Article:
Twenty or thirty years ago doctors and therapists suspected that alcohol and drug addiction seemed to be a genetic disease. Using observation, psychologists were able to see a strong link between addicted parents and their children. To put it simply, if a person’s parents were alcoholics or addicts then they had a greater chance of being addicted themselves. However, it is certainly not a guarantee. Plenty of addicted parents have perfectly addiction-free children. The medical profession puzzled over just how much of addiction was genetic. Did things like childhood trauma or emotional neglect have any role in addiction? Are certain families plagued with a predisposition to addiction? In recent decades, technology and medical advancements have allowed researchers to find solid evidence for the genetic role of addiction in families.
Recent discoveries in DNA testing and gene profiling has given us new insights into how addiction runs in families. Using gene markers has allowed scientists to identify at least three gene qualities that are predictive of drug and alcohol problems. These include genes involved in alcohol metabolism as well as in the transmission of nerve cell signals and intensity of nerve cell activity. The research reveals that there is also more to addiction than just our genes. People born with these ‘addiction genes’ do not always become addicts. People born without these ‘addiction genes’ can become addicts. So how much of addiction is based on our family? For both alcohol dependence and drug dependence, considerable evidence suggests that genetic factors influence the risk of these disorders, with heritability estimates of 50 percent and higher (D. Dick 2008). So our genes make up about half of our chances of becoming addicted to drugs and alcohol. Where do the other 50 percent come from then?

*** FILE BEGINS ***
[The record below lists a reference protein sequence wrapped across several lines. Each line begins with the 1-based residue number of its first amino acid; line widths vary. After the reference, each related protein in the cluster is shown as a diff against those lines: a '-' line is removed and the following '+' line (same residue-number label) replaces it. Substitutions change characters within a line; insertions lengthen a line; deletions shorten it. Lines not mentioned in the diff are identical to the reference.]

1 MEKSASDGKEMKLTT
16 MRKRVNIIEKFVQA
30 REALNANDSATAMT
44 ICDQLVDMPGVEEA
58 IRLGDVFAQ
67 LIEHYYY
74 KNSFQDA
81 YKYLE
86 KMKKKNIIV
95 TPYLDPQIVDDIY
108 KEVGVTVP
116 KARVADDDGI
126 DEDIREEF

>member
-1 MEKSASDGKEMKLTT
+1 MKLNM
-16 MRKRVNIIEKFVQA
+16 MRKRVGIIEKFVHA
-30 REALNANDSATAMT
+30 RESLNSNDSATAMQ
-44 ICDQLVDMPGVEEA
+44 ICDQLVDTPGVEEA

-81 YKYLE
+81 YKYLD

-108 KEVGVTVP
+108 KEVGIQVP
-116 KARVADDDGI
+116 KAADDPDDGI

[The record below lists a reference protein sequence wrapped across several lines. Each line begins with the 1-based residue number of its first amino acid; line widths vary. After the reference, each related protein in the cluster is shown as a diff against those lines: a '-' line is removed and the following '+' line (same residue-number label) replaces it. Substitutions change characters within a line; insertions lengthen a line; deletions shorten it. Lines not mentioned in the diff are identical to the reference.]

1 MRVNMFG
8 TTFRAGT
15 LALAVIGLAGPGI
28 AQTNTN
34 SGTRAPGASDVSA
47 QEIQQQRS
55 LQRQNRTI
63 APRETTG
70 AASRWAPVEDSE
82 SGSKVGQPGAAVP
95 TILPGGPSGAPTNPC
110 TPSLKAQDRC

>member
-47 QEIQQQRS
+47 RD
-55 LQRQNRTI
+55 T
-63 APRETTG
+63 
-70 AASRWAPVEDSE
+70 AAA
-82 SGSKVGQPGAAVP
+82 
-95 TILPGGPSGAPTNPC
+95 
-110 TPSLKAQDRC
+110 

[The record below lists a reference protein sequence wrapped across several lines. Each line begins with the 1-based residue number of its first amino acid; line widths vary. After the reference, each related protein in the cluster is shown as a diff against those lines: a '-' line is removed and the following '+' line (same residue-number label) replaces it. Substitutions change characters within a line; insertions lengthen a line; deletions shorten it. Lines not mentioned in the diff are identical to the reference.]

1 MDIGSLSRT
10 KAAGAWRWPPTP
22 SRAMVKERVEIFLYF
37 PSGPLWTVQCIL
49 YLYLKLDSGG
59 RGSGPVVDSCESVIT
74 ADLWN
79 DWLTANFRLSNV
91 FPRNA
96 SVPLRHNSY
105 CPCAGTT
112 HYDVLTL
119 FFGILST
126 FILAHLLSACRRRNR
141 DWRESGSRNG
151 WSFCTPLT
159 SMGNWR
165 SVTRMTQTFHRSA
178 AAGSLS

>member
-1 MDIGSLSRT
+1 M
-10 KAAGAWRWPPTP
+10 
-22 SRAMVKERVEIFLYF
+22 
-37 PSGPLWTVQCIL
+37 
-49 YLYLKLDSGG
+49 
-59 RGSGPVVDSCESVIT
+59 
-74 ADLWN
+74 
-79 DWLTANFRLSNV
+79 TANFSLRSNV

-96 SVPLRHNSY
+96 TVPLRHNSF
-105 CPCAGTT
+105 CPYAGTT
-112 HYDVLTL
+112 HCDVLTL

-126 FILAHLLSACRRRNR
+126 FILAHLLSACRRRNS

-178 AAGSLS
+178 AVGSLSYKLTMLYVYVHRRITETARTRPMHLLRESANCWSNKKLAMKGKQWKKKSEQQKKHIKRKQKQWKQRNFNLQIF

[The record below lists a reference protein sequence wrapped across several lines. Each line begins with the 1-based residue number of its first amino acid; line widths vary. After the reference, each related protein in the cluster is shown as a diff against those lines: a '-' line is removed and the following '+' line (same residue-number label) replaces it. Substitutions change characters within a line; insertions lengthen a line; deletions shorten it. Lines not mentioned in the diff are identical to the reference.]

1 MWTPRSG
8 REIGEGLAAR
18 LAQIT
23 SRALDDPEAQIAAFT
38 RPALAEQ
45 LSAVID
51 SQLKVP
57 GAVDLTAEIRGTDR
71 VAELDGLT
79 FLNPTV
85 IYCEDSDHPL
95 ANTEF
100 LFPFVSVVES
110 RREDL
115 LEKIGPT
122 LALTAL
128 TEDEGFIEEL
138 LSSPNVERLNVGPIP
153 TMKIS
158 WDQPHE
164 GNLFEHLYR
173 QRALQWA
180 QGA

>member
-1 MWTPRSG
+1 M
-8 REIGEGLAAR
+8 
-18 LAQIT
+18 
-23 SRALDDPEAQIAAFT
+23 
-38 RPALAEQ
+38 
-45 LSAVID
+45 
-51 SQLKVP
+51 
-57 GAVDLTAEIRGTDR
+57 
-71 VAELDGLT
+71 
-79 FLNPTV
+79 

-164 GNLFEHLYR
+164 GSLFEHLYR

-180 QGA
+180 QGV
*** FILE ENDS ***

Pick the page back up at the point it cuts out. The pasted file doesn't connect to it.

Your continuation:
Research and case-studies have found that dozens of other factors can contribute to the likelihood of forming an addiction. One of the greatest factors is the age at which the person takes his first drink or drug. Evidence shows that people who begin drinking or smoking before the age of 15 have a significantly larger chance of forming an addiction later in life. Another important factor in developing addiction is our personality. Certain personality traits are very high in the addicted population. Some of these traits include anti-social behaviors, lack of empathy, and low inhibitions. Children who exhibit these qualities at a young age could potentially be at risk for addiction. Lastly, events like trauma and abuse can lead to addiction. Perhaps the best example of this is in groups of soldiers suffering PTSD. Soldiers with this stress disorder appear almost 4 times more likely to acquire an addiction than those who do not have PTSD.
Originally Posted @ Recovery Blog